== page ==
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I subdivide a unit sphere, centered at origin, onto 20 spherical triangles. For the sake of argument let's take one such triangle $Ts$, in $\mathbb{R}^3$, that has vertices $Normalize(-1,0,g), Normalize(0,g,1)$, and $Normalize(1,0,g)$, where $g = \frac{1.0+\sqrt{5}}{2}$.

In the same time there is another equilateral planar triangle $Tp$, in $\mathbb{R}^2$, that has the following vertices $(0,0), (1,0),(0.5, \frac{\sqrt{3}}{2})$.

I'm looking for a projection (exact formula) that would create bijection of surface points of $Ts$ to surface points of $Tp$. It's crucial that such mapping maximize uniformity of distortions (not sure how to express this in strict math terms).

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  • $\begingroup$ Take any similitude carrying the vertices of $Ts$ to $Tp$, followed by the obvious "flattening" of $Ts$. $\endgroup$ – Aretino Feb 10 at 20:45
  • $\begingroup$ I'm good with transforming $Ts$ vertexes to $Tp$ ones. They match perfectly. However I'm clearly struggling with "flattening" part. With naive (inverse $Tp$, in $\mathbb{R}^2$ to $Ts$, in $\mathbb{R}^3$) mapping I'm getting points that are outside of the planar triangle. See the picture: i.snag.gy/GVYsAX.jpg Red marks represent roughly where the edge of my planar triangle is. $\endgroup$ – lhog Feb 10 at 22:09
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Suppose then you applied a suitable transformation, so that the vertices of the spherical triangle are the same as the vertices of the plane triangle, sitting then on plane $z=0$. Let $O=(x_0,y_0,z_0)$ be the center of the transformed sphere and $P=(x,y,z)$ any point on the spherical triangle. You can then:

  1. Apply a translation carrying $O$ at the origin: $P\to P-O=(x-x_0,y-y_0,z-z_0)$;

  2. Slide $P$ along $PO$ until its $z$ coordinate becomes $-z_0$: $$ P\to {-z_0\over z-z_0}P=\left(-{x-x_0\over z-z_0}z_0,-{y-y_0\over z-z_0}z_0,-z_0 \right); $$

  3. Translate back: $$ P\to P+(x_0,y_0,z_0)=\left({x_0z-xz_0\over z-z_0},{y_0z-yz_0\over z-z_0},0 \right). $$ Please ask if anything is not clear.

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  • $\begingroup$ I'm yet to try this. Let me ask you one question in advance though. $\endgroup$ – lhog Feb 11 at 23:57
  • $\begingroup$ Sincere "thank you" for your answer. I'm sure it's right, but unfortunately I've just managed to solve it myself. I guess I'll add my own answer for the sake of future reader's awareness. $\endgroup$ – lhog Feb 12 at 0:11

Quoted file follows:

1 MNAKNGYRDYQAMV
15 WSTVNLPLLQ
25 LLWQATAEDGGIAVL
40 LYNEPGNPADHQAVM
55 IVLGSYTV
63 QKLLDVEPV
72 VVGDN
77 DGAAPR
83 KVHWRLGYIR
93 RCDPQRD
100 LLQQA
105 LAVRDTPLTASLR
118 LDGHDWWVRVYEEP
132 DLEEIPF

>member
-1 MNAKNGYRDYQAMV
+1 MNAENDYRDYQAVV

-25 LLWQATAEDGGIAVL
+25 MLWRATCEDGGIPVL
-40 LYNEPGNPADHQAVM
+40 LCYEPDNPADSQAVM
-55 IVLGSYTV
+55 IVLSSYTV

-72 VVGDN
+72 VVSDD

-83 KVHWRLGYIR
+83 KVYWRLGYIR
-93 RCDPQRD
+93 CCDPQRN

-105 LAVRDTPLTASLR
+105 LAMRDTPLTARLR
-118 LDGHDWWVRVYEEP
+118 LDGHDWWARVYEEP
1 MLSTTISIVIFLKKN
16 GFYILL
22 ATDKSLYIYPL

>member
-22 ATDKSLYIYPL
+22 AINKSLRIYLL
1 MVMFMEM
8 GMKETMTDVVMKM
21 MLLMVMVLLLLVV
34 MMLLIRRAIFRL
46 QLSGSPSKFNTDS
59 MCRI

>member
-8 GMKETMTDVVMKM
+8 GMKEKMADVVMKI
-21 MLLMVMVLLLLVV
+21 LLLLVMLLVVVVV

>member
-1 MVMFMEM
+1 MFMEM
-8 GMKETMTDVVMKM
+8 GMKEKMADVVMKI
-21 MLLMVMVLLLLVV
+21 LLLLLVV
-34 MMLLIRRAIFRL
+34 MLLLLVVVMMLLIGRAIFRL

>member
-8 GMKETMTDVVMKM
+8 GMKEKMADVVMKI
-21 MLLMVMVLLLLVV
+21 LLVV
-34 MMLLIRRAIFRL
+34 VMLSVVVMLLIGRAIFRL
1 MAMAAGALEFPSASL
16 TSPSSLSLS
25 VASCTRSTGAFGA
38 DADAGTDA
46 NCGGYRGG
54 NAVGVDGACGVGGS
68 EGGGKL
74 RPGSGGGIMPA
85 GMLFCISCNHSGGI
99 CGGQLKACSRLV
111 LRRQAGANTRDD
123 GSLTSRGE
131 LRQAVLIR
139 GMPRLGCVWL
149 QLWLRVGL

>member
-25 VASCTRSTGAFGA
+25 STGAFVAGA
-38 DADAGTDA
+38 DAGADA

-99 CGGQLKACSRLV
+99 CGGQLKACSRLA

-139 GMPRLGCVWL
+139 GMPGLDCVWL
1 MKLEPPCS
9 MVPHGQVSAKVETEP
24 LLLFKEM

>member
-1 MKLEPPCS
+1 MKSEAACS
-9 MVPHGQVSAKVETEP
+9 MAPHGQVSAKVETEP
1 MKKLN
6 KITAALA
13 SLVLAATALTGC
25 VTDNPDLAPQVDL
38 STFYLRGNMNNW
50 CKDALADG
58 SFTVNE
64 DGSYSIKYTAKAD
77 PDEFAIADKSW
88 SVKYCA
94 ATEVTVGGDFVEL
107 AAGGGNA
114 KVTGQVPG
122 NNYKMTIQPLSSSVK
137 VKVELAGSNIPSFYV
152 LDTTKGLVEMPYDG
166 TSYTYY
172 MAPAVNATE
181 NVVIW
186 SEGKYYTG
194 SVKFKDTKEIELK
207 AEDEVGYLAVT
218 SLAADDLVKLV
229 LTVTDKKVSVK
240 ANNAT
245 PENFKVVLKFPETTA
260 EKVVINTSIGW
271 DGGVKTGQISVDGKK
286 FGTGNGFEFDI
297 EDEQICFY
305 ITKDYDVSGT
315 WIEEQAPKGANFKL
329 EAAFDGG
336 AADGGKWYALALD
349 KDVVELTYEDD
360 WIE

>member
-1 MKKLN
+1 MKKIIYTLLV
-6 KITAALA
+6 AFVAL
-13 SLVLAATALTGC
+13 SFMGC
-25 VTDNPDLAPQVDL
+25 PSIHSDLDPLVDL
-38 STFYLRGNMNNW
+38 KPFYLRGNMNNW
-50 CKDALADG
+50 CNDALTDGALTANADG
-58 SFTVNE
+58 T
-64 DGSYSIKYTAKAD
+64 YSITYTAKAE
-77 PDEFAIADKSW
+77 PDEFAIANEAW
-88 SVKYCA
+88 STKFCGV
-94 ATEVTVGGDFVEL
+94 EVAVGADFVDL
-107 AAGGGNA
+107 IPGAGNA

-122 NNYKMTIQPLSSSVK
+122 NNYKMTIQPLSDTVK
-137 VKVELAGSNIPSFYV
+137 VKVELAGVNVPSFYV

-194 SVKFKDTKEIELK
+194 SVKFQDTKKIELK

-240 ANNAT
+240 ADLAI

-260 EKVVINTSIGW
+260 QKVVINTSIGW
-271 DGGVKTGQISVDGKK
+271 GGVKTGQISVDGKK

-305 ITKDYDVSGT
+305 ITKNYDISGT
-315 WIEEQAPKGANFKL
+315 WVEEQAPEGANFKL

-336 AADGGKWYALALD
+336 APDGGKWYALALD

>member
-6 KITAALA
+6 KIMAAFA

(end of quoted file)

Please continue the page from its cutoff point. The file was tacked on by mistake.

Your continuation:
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I'm sure that the answer @Aretino provided works too, but I'm leaving my own solution for the sake of completeness.

So this is what I have done myself. As readers might have guessed my goal was to try to project surface points within icosahedron face onto respective spherical triangle. The issue I had was that with naive mapping spherical triangle would "take" planar surface points that are outside of planar triangle. See my lame picture, where I outlined the rough edge of planar triangle on of the sides: https://i.snag.gy/GVYsAX.jpg

Initially I did the mapping the following way:

  • get barycentric coordinates: $baryP = getTriangleBarycentric(pos, icoFace[0], icoFace[1], icoFace[2]$$);$

$pos$ is point on the sphere. $icoFace[0..3]$ are vertexes of an icosahedron and corresponding spherical triangle.

  • $planarPoint$ = $baryP.x * [0.0, 0.0] + baryP.y * [1.0, 0.0] + baryP.z * [0.5, \frac{\sqrt{3}}{2}]$

$planarPoint$ is two component vector that represents points of triangle I map from. $[0.0, 0.0] ; [1.0, 0.0] ; [0.5, \frac{\sqrt{3}}{2}]$ are points of triangle I do mapping from. Note: this triangle is similar (and equilateral) to original icosahedron planar triangle. It's just a matter of preference to work with "unit" triangle.

So that was the original approach and it didn't work.

What made it work is the following transformation of $pos$ before it's used to calculate barycentric coordinate corresponding to $pos$.

$triangleToPointDist = DistancePointToTriangle(pos, icoFace[0], icoFace[1], icoFace[2])$ $pos = pos * (1.0 - triangleToPointDist)$

These two lines essentially project $pos$ from being on spherical triangle surface to being on icosahedron's triangle.

The lack of projection from sphere to planar triangle of icodahedron was my only mistake.

P.S. As I do it for WebGL shader (a program that is executed on GPU), I just can't resist temptation to share the link to the excellent final result: https://shaderfrog.com/app/view/2360

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